Although society increasingly expects business leaders to be honest, that alone is not enough to attract the most talented employees. Honest employees will of course gravitate to companies with reputations for integrity. But how do those companies attract top performers?
You must successfully project a model of how talent and honesty can work together in the company.
Depending on the industry, the most talented employees want to join high-performance organizations that are at the forefront of their industry, either in terms of market innovation or market share. Still, these top guns want to be sure that they aren’t joining the next Enron. (Remember that Enron was an organization that prided itself on hiring only the best of the best to engage in the most challenging and "cutting-edge" work.)
So what do these employees look for? They’ll want to see how your leadership balances performance withethics. Successful leaders attract the best by demanding performance and integrity at the same time. One leader I have worked with takes pride in always being on the edge--always pushing his team to achieve more and push the envelope. But while he urges his team on, he is also as vociferous in demanding scrupulous compliance with the company’s standards. Thoughtful leaders in this era must be cognizant of the risks inherent in high performance.
And this point is not lost on employees and recruits. In data compiled by Business for Social Responsibility, a U.S. employee survey carried out in 2001 by Walker Information found that only 6 percent of employees who thought their senior management was unethical were inclined to stay with their companies, while 40 percent who believed their leaders were ethical wanted to stay.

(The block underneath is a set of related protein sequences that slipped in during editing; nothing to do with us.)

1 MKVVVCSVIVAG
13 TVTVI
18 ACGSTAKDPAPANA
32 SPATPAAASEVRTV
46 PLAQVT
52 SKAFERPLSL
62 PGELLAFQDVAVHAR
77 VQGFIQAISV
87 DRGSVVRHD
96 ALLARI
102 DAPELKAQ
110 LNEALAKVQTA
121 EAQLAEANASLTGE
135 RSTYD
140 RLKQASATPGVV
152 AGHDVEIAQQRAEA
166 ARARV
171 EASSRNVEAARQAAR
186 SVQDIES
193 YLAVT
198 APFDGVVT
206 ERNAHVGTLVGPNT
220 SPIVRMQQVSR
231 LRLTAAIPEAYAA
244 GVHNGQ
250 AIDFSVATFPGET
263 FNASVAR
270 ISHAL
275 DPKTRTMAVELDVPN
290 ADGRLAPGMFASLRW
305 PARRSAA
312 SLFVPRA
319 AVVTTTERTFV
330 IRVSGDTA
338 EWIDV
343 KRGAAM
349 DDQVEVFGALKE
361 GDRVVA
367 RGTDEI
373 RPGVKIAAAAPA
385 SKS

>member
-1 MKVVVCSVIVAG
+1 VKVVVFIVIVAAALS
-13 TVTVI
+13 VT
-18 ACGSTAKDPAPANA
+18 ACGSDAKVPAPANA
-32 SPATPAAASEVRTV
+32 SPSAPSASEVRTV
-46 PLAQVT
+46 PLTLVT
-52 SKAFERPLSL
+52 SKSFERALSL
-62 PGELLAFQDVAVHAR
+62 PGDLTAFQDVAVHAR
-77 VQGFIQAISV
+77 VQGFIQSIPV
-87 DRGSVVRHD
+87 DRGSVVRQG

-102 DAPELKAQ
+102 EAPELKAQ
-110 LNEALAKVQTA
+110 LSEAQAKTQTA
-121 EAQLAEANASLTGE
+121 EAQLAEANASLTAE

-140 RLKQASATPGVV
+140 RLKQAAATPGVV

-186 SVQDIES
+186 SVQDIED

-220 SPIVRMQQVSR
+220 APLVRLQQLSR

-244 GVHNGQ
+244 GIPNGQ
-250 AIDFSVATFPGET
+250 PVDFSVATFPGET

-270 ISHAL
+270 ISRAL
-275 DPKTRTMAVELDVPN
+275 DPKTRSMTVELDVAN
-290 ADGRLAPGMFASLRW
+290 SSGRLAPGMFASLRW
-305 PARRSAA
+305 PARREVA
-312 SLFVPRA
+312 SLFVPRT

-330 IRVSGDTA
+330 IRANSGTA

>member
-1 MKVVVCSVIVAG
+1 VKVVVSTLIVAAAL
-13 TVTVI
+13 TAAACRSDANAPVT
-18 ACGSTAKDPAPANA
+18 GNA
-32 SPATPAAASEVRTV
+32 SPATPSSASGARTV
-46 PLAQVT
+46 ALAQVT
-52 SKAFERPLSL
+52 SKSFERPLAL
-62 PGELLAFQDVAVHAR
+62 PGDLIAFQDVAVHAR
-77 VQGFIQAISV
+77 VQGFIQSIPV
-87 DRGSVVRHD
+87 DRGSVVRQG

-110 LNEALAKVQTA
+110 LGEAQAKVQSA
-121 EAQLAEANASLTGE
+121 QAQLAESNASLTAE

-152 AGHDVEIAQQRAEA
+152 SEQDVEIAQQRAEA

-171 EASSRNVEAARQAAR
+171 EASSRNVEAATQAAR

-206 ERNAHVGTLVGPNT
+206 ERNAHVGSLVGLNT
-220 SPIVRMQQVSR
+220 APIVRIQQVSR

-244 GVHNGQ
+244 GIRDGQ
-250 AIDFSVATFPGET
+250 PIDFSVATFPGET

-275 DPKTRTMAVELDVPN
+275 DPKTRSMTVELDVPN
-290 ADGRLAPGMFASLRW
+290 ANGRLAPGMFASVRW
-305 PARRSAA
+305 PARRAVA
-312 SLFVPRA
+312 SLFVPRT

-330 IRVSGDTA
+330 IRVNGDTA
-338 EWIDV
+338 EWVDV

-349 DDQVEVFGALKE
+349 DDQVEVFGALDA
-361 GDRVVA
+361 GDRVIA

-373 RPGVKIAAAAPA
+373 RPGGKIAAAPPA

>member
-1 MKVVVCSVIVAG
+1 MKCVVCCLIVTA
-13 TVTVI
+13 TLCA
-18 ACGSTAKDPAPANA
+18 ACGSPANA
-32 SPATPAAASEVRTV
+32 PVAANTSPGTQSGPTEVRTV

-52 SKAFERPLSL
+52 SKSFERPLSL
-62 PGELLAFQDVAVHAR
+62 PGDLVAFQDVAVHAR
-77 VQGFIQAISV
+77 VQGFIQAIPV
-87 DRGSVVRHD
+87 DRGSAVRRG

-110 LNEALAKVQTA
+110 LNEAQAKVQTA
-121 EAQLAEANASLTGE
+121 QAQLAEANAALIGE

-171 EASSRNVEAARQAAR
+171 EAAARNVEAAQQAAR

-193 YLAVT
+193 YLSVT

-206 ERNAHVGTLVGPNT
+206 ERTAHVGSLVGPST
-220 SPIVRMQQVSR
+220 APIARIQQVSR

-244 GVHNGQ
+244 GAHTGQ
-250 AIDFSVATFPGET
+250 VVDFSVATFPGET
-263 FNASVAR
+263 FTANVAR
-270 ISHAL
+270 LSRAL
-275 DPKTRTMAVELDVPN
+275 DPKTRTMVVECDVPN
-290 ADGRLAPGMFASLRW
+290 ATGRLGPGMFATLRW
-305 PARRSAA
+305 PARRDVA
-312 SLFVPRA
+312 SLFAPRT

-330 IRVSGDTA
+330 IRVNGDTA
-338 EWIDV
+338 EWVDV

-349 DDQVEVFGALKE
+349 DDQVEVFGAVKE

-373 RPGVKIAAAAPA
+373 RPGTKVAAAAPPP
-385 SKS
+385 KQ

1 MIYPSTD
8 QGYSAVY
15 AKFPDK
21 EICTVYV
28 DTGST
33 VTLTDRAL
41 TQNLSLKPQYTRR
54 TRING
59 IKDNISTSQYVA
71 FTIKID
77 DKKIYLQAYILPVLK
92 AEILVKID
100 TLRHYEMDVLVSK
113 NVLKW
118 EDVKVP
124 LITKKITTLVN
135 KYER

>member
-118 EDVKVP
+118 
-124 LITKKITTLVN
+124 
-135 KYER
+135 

Another study of U.S. workers carried out by the Aon Loyalty Institute in 2000 found that when employees do not feel they can trust management, giving them additional benefits has no significant effect on their commitment.
Another Aon survey in 2002 showed worker confidence in management had dropped to its lowest level since the survey began in 1997. On the bright side, onestudy by Watson Wyatt suggests that employees now trust senior management more than they did a couple of years ago.
Extensive anecdotal evidence suggests that employees have more positive feelings about themselves and their work--and demonstrate greater loyalty--when they work for a company they view as having good values and ethical practices.
SOURCE: David Gebler, president and founder,Working Values, Sharon, Massachusetts, December 27, 2004.
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The information contained in this article is intended to provide useful information on the topic covered, but should not be construed as legal advice or a legal opinion. Also remember that state laws may differ from the federal law.